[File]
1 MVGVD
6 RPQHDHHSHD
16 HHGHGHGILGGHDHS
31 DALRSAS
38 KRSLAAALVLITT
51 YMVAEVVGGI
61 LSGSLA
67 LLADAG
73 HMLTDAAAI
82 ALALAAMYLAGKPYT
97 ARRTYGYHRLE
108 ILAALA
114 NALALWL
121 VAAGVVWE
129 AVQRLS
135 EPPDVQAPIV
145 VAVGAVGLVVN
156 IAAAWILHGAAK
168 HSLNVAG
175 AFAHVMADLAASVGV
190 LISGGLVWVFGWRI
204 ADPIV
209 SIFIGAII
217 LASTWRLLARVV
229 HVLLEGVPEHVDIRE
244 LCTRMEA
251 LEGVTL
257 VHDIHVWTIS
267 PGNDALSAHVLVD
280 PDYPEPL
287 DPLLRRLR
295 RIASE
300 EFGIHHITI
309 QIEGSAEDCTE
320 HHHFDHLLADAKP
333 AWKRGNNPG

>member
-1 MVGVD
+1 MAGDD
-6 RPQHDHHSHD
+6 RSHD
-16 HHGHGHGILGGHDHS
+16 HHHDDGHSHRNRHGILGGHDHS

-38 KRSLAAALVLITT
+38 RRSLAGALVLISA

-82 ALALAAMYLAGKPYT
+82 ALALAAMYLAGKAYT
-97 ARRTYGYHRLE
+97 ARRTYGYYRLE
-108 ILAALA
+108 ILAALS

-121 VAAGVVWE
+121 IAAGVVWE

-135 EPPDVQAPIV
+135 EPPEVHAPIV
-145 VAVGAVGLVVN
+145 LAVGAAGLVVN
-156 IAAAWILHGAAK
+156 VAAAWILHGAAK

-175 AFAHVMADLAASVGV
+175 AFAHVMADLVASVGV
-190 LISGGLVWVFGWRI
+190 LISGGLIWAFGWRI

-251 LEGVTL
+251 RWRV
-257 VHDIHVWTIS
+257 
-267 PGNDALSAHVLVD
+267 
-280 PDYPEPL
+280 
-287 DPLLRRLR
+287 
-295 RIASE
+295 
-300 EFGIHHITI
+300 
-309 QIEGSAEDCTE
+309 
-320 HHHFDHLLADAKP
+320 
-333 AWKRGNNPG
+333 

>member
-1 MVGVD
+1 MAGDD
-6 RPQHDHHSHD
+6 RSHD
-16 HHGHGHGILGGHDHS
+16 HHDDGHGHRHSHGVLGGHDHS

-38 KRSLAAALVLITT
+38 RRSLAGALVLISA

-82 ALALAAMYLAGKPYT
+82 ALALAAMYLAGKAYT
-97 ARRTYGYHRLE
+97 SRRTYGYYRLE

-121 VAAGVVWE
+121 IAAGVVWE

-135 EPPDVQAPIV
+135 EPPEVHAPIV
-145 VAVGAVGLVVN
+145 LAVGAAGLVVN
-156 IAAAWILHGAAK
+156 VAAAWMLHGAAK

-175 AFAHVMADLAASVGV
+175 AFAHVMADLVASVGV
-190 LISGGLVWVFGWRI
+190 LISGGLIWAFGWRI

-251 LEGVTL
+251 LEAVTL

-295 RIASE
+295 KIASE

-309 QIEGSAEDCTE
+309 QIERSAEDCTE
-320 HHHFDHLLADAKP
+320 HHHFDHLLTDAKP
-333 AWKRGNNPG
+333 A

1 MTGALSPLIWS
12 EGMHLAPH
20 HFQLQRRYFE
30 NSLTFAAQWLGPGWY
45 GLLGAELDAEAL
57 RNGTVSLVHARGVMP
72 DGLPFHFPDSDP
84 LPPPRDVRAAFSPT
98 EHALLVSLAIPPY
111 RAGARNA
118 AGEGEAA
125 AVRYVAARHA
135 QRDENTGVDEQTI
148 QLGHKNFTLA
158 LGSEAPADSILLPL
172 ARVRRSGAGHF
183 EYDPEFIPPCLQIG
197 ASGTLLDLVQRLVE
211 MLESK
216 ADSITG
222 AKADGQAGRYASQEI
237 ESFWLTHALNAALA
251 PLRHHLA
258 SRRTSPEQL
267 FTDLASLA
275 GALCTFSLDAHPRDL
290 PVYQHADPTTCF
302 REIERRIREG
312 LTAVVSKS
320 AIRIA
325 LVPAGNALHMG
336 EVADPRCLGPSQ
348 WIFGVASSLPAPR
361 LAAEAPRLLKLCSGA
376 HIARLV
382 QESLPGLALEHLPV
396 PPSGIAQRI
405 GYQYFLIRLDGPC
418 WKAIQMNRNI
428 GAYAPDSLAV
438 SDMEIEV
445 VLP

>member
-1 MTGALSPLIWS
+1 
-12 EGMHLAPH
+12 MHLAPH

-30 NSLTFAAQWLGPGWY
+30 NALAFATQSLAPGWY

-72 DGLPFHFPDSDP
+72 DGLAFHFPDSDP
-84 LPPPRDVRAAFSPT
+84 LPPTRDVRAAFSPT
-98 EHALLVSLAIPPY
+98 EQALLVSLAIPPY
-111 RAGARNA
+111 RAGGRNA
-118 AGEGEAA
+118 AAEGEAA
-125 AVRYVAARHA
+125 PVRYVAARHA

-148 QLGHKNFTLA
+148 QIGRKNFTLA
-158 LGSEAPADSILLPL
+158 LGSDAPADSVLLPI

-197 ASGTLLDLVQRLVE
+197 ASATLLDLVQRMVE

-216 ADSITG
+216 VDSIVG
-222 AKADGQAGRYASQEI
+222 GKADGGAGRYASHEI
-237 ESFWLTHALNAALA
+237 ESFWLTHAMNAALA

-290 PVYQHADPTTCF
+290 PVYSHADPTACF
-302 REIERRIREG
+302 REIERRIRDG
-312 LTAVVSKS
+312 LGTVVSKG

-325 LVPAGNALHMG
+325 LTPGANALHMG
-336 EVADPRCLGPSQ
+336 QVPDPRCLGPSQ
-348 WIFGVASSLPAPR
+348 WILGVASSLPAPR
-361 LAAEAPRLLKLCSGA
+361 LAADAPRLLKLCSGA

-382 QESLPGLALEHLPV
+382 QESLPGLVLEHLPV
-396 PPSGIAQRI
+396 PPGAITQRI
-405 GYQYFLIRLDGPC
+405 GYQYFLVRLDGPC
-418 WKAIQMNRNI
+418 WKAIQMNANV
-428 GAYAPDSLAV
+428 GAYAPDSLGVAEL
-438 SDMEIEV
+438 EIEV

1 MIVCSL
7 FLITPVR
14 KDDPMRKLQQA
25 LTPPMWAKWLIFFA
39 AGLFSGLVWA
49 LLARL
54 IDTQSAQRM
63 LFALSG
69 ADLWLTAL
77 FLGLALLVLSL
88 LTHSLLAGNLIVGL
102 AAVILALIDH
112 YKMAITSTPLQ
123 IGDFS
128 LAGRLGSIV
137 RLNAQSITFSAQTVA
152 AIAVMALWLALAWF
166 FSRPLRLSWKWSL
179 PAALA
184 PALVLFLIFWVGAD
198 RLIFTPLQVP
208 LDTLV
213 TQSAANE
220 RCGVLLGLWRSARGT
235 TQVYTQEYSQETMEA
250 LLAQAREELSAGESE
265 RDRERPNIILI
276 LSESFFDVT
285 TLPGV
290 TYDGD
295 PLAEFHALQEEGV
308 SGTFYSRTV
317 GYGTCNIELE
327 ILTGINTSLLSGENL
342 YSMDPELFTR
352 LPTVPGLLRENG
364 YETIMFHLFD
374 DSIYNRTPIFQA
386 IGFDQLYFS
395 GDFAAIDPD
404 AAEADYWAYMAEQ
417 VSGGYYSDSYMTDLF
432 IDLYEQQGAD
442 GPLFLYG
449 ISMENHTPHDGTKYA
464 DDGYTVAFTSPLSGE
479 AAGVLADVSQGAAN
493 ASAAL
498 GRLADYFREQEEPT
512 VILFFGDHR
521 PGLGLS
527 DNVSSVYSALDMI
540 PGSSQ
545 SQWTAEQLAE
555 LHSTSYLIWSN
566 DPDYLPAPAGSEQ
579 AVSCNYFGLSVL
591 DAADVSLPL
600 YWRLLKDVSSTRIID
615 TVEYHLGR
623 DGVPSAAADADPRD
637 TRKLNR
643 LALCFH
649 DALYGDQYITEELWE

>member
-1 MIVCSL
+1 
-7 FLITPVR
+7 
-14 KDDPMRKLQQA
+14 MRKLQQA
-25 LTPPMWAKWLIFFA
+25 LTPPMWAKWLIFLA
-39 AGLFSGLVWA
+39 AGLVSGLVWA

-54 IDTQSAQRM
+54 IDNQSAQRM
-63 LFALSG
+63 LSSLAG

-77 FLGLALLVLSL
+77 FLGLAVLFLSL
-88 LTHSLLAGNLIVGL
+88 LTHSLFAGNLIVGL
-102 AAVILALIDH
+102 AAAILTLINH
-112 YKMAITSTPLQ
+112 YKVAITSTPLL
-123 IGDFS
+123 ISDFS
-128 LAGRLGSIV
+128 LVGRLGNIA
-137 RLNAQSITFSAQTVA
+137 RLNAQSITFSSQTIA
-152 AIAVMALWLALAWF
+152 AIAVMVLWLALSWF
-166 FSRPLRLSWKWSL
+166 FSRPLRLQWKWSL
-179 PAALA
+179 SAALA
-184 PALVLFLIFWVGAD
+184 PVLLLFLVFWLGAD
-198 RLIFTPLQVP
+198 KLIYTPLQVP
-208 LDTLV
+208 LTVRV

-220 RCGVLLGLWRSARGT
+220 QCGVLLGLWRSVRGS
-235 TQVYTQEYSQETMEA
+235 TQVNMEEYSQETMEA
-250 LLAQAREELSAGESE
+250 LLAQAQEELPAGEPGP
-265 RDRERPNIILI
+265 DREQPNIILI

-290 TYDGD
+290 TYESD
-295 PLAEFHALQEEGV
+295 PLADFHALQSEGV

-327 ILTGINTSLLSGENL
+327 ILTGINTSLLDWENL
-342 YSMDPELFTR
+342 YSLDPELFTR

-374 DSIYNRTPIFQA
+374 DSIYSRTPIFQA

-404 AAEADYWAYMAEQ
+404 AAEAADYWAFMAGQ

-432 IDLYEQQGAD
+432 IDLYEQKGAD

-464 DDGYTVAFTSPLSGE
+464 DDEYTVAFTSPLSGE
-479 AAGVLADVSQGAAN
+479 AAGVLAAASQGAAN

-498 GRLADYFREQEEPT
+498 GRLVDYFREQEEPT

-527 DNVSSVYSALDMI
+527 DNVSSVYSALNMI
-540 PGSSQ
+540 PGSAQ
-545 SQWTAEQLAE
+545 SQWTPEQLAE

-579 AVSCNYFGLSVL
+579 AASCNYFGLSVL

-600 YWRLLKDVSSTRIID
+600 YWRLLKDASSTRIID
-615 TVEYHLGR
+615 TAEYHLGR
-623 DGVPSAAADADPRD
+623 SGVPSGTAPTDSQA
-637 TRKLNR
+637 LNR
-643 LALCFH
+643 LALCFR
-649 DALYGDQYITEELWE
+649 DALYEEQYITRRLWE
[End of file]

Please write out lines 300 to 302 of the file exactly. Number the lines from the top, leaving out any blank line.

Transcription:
+88 LTHSLFAGNLIVGL
-102 AAVILALIDH
+102 AAAILTLINH